In this age of Twitter, a soundbite takes on an even greater meaning.  Not only can an ill-conceived remark reach the public via the media, it is carried to a larger audience through Twitter and other social media platforms.

Often as in the case of President Obama, comments are made without thinking of the long term consequences that the remark may have.  For brands, celebrities, and CEOs, just as with politicians this is important to remember.  Long after a crisis or event has passed the remark made will still be recalled by the public.  Regardless of years of good service, a poorly chosen remark will be remembered more than anything else.  That is why I always tell clients that words matter and think before saying anything because one remark may define you forever.

How To Tips: Reaching The Media At Trade Shows



Trade shows like Toy Fair and BookExpo are great places to meet buyers and also gain public exposure through media coverage.  News stories that come out of a trade show can make a company’s entire year.  Many smaller sized or new companies put most of their public relations and marketing budget into a major trade show.  Media coverage from a trade show can make or break a company.  For a new company or product, it can put them on the road of success.  Lack of coverage can often mean the end of a start-up company that was banking on media coverage and spent all of their public relations and marketing budget on the tradeshow. 

Here are six tips for trade shows to help you be successful in getting media coverage to make it worthwhile:

  1. Don’t cheap out. You’ve already spent tens of thousands (or millions) on your exhibit. Spend a few extra bucks and bring a public relations professional. Your sales team is there to meet buyers, partners and to sell, not handle media walk-bys, demos, interviews, social media posts and press room activities.
  2. Stick to your schedule. Reporters hate it when you decide to cancel or reschedule an interview at the last minute. They’ve already booked other appointments and you’ll risk losing the story. Don’t throw a hand grenade into a schedule that your PR team has spent weeks finalizing. Having a PR pro on-site will solve the inevitable sales meeting or customer drop-by conflicts that pop up. 
  3. BYO. Don’t rely on the show’s registered media list; qualify and build your own. Show media lists are notoriously out of date and often incomplete because many Tier 1 media simply don’t pre-register. They decide to attend last-minute. Advance media calls, confirmations the week of the show and reconfirmations during the show will ensure you connect with the right reporters.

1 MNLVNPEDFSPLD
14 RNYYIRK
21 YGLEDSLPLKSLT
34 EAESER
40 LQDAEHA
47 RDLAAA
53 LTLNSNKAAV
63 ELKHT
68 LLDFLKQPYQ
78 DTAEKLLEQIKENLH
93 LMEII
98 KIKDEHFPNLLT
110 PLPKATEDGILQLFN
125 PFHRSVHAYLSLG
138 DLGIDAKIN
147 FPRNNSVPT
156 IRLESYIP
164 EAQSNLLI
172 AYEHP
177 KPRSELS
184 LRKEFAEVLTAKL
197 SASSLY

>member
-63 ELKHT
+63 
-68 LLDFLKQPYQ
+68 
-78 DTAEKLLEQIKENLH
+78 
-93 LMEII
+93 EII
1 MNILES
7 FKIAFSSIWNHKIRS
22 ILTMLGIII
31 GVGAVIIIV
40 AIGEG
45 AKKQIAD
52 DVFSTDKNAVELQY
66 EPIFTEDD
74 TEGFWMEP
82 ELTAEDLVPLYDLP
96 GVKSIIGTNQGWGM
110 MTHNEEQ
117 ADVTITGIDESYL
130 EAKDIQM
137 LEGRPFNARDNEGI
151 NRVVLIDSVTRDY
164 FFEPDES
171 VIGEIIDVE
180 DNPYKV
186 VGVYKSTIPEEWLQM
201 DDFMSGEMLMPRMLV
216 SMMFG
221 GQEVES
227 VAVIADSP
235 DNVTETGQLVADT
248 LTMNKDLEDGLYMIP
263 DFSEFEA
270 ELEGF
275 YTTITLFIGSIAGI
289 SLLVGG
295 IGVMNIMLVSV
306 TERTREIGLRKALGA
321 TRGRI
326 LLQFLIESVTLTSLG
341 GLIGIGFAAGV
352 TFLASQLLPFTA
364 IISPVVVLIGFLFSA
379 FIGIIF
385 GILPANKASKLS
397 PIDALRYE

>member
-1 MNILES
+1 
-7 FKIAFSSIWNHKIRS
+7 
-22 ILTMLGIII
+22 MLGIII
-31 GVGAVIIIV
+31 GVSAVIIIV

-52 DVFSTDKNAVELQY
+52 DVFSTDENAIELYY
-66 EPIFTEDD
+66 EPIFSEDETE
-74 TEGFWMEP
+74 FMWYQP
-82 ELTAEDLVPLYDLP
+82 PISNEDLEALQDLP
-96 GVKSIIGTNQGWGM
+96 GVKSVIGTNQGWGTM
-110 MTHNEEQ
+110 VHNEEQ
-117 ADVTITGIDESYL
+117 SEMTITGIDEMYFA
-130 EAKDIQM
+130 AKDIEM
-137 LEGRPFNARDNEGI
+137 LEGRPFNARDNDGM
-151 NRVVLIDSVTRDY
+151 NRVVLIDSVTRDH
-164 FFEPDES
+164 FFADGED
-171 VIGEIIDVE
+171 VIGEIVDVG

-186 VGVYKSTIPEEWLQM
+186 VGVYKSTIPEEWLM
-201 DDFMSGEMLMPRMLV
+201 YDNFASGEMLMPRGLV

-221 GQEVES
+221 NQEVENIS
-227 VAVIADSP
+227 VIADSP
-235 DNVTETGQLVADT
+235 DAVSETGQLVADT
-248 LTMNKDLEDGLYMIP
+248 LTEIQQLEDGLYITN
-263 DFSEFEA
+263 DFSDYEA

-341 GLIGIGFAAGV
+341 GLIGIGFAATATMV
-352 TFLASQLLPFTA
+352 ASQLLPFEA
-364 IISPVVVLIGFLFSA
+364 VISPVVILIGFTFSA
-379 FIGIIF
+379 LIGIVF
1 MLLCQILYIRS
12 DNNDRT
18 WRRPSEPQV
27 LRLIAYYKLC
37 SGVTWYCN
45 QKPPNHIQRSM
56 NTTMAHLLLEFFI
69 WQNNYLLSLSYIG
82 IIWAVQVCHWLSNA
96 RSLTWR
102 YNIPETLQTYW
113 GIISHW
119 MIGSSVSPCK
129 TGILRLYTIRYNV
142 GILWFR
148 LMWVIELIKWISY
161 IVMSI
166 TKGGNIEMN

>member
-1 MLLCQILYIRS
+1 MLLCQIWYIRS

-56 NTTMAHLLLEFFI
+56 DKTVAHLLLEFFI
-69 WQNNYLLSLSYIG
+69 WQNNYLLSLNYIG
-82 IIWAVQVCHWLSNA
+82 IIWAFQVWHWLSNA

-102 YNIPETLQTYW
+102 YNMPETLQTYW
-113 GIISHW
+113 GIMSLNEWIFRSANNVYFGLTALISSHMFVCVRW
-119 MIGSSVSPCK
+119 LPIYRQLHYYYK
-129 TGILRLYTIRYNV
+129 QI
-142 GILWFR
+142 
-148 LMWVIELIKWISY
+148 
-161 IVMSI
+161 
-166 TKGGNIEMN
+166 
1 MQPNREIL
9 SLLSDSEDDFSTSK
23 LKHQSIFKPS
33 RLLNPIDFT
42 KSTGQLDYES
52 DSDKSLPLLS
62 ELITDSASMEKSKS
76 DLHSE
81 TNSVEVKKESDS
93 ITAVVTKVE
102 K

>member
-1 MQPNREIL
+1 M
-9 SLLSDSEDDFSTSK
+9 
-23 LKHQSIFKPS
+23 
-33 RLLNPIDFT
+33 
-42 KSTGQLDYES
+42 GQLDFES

4. Help media cut through the clutter. We’ve landed major national news stories by offering producers and reporters the opportunity to walk the show floor with a client who really ‘gets’ the category and can offer sound data, insights and opinions on what’s hot – and what’s not. Most trade shows are overwhelming, and the 24/7 news cycle makes them even more unmanageable for skinnied up editorial staffs.
  5. Brand the press room. If you’re spending a small fortune on an exhibit, why neglect the place where most media gather even if they skip your booth? There are 1001 smart and not always costly ideas for establishing a branded presence in a press room – from supplying a masseur to massage tired feet to sponsoring coffee breaks, note pads or back packs.
  6. Stock the press room. Don’t count on media to find you. Even if it’s just a humble jump drive, make sure your latest product info is available in the press room. No matter how old-fashioned it sounds – media still congregate in ‘their’ area to talk, post stories and get re-caffeinated, and they will scout out available materials. Even if they missed you on the show floor, there’s a good chance you can get your message in front of them.

Remember just as you plan every detail of your booth at a trade show, so should you plan your media strategy for the show.  Indeed the media coverage may at times be more important than how the booth looked.

Where Self-Published Authors Should Invest Money



More and more authors are turning to self-publishing.  In 2013, Bowker reported over 391,000 books were self-published.  That was up 59% from 2011.  This trend is expected to continue. 

With the increase in self-publishing, many authors wonder where they should invest their resources when undertaking this endeavor.  They know the cost of self-publishing can be astronomical.  I recommend that any author who is self-published spend their money on:

  1. Editorial
  2. Cover design
  3. Marketing and publicity

A good cover will catch a reader’s attention.  People are visual.  They react to what they see.  When competing against thousands of book in your genre, a good cover is essential to grab the consumer’s attention and get them to pick up the book and look at it.  Getting a consumer to look at your book is half the battle in selling the book.  This means a striking cover design that will arouse the reader’s interest.  A good cover conveys a sense of what the book is about and lends a sense of intrigue as well.  You don’t want to use clip art.  You want a graphic artist who has expertise in designing cover art and understands what your book is about.  A good graphic artist will provide you with several samples to select from after going to work on your cover.  Sometimes the perfect cover may be a combination of all the samples.  No matter what, work with a professional who has worked with authors before and can show you samples of his or her work.